Then, if additional applications and features are needed in the future, they can be purchased from the same provider. This homogeneity helps increase employee usability and business transparency, which, in turn, enables construction firms to more fully utilize all the capabilities of the solution, helping to increase ROI and the true value of the solution. This is particularly important for growing construction firms and for specialty contractors. Both commonly face significant challenges associated with simultaneously managing different areas of their business, such as inventory, labor, and materials.

Ongoing support

Construction firms can also be more certain of the long-term value of their software investment by researching software solutions. This helps ensure that their investment is backed by established software providers that have significant commitments to ongoing research and development, updates, and technical support. Even then, if a software solution employs numerous applications from multiple software providers, future updates and support are likely to be more complex—to the extent that if one provider does not ensure ongoing support and compatibility, the entire solution may be affected. Without clear pledges from all contributing software providers regarding future updates and support, construction firms may find that their multiple provider software solutions become less adaptable and more vulnerable to problems over time. Assured ongoing future updates and support can be easier to confirm when a software solution is sourced from a single, stable provider.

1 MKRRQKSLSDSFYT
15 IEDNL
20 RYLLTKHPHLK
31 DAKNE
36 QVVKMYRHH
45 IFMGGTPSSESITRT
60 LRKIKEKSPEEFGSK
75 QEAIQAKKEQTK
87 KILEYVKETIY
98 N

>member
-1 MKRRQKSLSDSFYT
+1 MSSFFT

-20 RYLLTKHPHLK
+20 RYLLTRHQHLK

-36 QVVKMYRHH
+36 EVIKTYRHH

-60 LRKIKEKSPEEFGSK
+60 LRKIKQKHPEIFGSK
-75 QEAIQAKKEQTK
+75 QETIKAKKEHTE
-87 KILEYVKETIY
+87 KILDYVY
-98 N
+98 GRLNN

Another concern is the expertise and geographic location of the software support representative. Software support is most convenient when it is available locally, from people who know the construction industry. Construction firms should look for software solutions that have local, knowledgeable support representatives endorsed by the software provider—a valuable asset, particularly to growing construction firms with evolving software needs.

With a highly functional, single provider solution, necessary updates and support do not result in compatibility concerns but instead facilitate continued efficient, accurate reporting and other valuable functions profitable construction firms need.

Authors

Sabine Hoover

Sabine is the team leader for FMI's Denver Research Group and is based in Denver, Colorado. She has more than seven years of research experience and is responsible for designing, managing, and conducting research projects for a wide range of stakeholders. Such research projects typically range from small, custom research requests to large, comprehensive market assessments that help clients in their strategic planning or business development efforts.

Nick Schubert

Nick works in FMI's Denver Research Group and is based in Denver, Colorado. He currently supports the Denver Research Group's team leader on a variety of project types and sizes, from small, custom research requests to large, comprehensive market assessments. In addition, Nick recently finished his JD at the University of Denver College of Law, and he has been awarded the 2006 Roberta Steinhardt Ehrlich Award for Excellence for his work in mediation.